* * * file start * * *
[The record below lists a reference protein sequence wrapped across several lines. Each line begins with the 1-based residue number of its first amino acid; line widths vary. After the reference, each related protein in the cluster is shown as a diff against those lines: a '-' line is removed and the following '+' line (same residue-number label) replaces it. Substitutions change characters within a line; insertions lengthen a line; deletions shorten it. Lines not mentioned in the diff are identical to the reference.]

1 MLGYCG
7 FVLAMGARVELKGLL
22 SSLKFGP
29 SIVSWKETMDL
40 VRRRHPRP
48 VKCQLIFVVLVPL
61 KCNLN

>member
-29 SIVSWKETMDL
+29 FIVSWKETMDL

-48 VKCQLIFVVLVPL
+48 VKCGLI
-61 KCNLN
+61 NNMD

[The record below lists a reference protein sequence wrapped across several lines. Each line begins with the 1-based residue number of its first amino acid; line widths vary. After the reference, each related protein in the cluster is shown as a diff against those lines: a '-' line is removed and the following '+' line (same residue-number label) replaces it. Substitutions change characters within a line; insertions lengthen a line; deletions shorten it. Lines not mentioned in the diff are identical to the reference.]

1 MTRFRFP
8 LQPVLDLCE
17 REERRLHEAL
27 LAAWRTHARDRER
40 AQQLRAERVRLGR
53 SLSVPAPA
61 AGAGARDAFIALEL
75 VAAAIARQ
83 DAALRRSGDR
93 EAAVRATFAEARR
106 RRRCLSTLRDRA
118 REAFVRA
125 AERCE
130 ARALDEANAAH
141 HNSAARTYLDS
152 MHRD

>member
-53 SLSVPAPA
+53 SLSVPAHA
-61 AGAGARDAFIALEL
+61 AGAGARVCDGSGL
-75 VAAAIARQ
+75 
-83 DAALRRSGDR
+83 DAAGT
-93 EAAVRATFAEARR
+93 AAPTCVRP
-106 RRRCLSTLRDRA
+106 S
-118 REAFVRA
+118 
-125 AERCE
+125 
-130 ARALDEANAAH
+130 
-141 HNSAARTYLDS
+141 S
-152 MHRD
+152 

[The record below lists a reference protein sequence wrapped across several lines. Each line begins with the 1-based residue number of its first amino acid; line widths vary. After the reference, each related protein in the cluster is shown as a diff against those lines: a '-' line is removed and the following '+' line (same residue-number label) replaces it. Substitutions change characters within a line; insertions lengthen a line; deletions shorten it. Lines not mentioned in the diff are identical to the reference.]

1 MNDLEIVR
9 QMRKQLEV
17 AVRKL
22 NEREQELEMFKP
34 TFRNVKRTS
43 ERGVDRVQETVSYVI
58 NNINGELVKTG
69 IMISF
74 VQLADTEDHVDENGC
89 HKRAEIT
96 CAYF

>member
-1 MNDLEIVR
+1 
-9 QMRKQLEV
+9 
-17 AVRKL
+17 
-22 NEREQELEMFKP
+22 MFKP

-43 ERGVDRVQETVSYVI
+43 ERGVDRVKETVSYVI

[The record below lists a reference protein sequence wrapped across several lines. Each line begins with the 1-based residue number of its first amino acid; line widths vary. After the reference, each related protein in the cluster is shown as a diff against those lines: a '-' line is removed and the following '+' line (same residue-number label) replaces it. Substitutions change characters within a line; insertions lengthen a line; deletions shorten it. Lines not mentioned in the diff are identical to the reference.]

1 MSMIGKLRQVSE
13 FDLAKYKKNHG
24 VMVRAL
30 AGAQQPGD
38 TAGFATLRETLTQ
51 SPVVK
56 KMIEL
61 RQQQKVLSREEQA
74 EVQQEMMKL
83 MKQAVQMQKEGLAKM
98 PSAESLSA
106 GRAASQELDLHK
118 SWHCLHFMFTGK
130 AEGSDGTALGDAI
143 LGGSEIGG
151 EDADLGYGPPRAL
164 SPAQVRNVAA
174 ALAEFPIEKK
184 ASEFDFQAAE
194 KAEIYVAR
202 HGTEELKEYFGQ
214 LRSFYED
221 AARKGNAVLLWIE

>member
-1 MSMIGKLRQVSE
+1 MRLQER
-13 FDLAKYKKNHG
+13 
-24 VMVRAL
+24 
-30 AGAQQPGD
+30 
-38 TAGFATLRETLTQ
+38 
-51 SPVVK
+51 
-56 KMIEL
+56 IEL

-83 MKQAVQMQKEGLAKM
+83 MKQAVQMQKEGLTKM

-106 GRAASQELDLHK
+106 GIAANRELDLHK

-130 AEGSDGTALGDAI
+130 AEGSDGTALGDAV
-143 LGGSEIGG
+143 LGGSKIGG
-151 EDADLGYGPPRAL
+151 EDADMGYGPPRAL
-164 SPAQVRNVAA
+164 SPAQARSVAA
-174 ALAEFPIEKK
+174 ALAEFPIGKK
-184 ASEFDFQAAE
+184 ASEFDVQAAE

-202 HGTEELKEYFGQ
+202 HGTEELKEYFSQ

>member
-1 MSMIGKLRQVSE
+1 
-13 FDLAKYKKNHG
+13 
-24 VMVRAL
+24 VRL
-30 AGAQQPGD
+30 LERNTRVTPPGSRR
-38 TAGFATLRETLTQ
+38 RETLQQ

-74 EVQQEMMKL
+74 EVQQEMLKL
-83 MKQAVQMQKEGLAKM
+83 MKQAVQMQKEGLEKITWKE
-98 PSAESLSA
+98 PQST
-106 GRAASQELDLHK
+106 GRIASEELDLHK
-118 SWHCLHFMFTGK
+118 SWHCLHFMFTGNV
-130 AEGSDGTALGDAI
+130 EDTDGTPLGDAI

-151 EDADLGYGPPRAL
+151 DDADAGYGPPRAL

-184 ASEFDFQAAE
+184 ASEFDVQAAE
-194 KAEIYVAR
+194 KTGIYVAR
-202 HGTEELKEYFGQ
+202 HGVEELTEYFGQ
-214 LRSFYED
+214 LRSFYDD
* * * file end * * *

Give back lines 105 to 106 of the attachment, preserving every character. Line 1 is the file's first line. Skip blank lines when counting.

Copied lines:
+1 MRLQER
-13 FDLAKYKKNHG